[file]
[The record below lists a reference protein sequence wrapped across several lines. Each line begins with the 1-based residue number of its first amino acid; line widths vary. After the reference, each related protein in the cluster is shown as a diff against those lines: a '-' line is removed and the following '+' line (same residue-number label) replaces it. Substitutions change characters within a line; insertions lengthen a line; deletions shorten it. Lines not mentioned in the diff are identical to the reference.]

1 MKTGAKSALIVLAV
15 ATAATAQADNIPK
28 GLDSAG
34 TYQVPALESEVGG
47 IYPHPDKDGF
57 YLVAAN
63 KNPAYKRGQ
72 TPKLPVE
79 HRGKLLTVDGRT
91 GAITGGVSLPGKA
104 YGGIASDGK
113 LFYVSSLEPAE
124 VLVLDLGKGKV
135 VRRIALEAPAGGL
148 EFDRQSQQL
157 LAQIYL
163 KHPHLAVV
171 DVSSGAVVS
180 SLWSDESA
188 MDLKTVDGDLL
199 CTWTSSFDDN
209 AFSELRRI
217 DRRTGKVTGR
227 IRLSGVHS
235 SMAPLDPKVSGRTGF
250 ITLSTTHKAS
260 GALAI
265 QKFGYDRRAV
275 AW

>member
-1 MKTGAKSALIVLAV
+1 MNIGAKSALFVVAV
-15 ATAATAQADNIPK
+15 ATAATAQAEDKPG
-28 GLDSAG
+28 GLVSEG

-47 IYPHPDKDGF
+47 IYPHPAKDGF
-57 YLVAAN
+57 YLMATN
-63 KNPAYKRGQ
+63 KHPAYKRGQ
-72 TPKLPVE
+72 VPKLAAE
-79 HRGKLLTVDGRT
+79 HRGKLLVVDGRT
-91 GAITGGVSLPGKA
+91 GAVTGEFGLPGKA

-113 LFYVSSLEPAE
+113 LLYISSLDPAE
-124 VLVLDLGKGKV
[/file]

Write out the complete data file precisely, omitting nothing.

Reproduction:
[The record below lists a reference protein sequence wrapped across several lines. Each line begins with the 1-based residue number of its first amino acid; line widths vary. After the reference, each related protein in the cluster is shown as a diff against those lines: a '-' line is removed and the following '+' line (same residue-number label) replaces it. Substitutions change characters within a line; insertions lengthen a line; deletions shorten it. Lines not mentioned in the diff are identical to the reference.]

1 MKTGAKSALIVLAV
15 ATAATAQADNIPK
28 GLDSAG
34 TYQVPALESEVGG
47 IYPHPDKDGF
57 YLVAAN
63 KNPAYKRGQ
72 TPKLPVE
79 HRGKLLTVDGRT
91 GAITGGVSLPGKA
104 YGGIASDGK
113 LFYVSSLEPAE
124 VLVLDLGKGKV
135 VRRIALEAPAGGL
148 EFDRQSQQL
157 LAQIYL
163 KHPHLAVV
171 DVSSGAVVS
180 SLWSDESA
188 MDLKTVDGDLL
199 CTWTSSFDDN
209 AFSELRRI
217 DRRTGKVTGR
227 IRLSGVHS
235 SMAPLDPKVSGRTGF
250 ITLSTTHKAS
260 GALAI
265 QKFGYDRRAV
275 AW

>member
-1 MKTGAKSALIVLAV
+1 MNIGAKSALFVVAV
-15 ATAATAQADNIPK
+15 ATAATAQAEDKPG
-28 GLDSAG
+28 GLVSEG

-47 IYPHPDKDGF
+47 IYPHPAKDGF
-57 YLVAAN
+57 YLMATN
-63 KNPAYKRGQ
+63 KHPAYKRGQ
-72 TPKLPVE
+72 VPKLAAE
-79 HRGKLLTVDGRT
+79 HRGKLLVVDGRT
-91 GAITGGVSLPGKA
+91 GAVTGEFGLPGKA

-113 LFYVSSLEPAE
+113 LLYISSLDPAE
-124 VLVLDLGKGKV